Putting computational models in the real-world
The ability to fuse, process and act upon sensory information is an important human attribute. Multisensory integration in mammalian brains is exemplified by the superior colliculus (SC).
The SC serves an important function – it subconsciously shifts our gaze (saccades) to focus on prominent stimuli regardless of which sense the stimulus was detected by. Imagine seeing a car from the corner of your eye as you cross a road and turning to see it clearly, or reacting to a tap on the shoulder by turning around.
As such, the SC prioritises the use of the fovea in our eyes to point it at stimuli it feels are important: events occurring in any one (or preferably more) sensory modality. Computational modelling has helped us develop a better understanding of the operation of the SC.
For computer science, developing models of brain structures is important as they allow us to explore their application in the real-world, offering robustness and flexibility beyond currently constrained and brittle systems. As such, the application of these models may have significant impact in areas from intelligent surveillance to sensory fusion in health care monitoring.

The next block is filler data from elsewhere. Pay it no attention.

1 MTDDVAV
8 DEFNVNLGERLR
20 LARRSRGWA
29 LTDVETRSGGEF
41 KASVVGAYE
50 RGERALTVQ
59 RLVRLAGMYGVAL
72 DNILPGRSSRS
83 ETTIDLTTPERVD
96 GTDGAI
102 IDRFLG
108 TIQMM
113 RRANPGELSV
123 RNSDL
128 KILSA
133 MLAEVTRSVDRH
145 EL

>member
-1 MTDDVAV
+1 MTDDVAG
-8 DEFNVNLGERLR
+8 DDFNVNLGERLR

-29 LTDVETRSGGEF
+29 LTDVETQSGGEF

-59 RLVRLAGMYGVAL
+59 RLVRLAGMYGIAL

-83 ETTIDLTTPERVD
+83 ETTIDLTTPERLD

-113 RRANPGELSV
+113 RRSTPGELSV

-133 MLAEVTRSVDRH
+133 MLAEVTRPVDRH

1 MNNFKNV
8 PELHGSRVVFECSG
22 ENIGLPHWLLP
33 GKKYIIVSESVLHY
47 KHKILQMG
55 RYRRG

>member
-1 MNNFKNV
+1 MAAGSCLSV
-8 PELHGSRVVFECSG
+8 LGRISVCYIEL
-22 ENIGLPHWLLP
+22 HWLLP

In this project, we propose that an existing abstract model of the SC be situated in the real-world to see whether it can operate in way that is similar to biological systems. This work has been conducted in discussion with nine leading research groups across the UK and US in preparation for a Programme Grant proposal.
The model has already been implemented in a Java framework that can allow it to be connected to appropriate sensors (a camera and two microphones). However, the challenge is to provide the model with features in an appropriate format by developing software interfaces between the model and the sensors to produce an artificial saccade. This should be possible in the time using the existing code and libraries.
This Vacation Bursary was used to fund Anthony Timotheou, a student studying on the BSc Computer Science programme at Surrey.
Aims and objectives
The aim of this project is to take an existing abstract model of the superior colliculus and situate this in a system that can react to video and sound stimuli from the real-world.
Objectives are to:
- Develop a broad understanding of how biological systems route sensory signals (particularly visual and auditory stimuli) in the midbrain to the superior colliculus.
- Use this understanding to develop feature selectors for a camera and two microphones that can process stimuli and input them to an abstract model of the superior colliculus.
- Integrate the camera, microphones and feature selectors with the model.
- Evaluate the developed system in a number of systematic experiments on live input.
- Write-up the method and evaluation for publication.